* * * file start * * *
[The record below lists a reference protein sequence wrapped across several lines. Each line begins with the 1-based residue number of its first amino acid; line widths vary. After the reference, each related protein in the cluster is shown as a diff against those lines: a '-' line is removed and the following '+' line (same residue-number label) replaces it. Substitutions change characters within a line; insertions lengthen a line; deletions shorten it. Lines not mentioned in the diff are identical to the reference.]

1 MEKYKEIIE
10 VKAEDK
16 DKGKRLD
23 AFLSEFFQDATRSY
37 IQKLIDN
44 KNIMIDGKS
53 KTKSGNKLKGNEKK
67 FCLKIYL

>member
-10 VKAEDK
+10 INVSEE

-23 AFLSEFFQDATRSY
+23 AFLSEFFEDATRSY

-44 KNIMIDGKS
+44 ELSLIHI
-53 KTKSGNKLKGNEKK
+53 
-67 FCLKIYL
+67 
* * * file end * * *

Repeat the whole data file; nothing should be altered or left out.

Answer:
[The record below lists a reference protein sequence wrapped across several lines. Each line begins with the 1-based residue number of its first amino acid; line widths vary. After the reference, each related protein in the cluster is shown as a diff against those lines: a '-' line is removed and the following '+' line (same residue-number label) replaces it. Substitutions change characters within a line; insertions lengthen a line; deletions shorten it. Lines not mentioned in the diff are identical to the reference.]

1 MEKYKEIIE
10 VKAEDK
16 DKGKRLD
23 AFLSEFFQDATRSY
37 IQKLIDN
44 KNIMIDGKS
53 KTKSGNKLKGNEKK
67 FCLKIYL

>member
-10 VKAEDK
+10 INVSEE

-23 AFLSEFFQDATRSY
+23 AFLSEFFEDATRSY

-44 KNIMIDGKS
+44 ELSLIHI
-53 KTKSGNKLKGNEKK
+53 
-67 FCLKIYL
+67 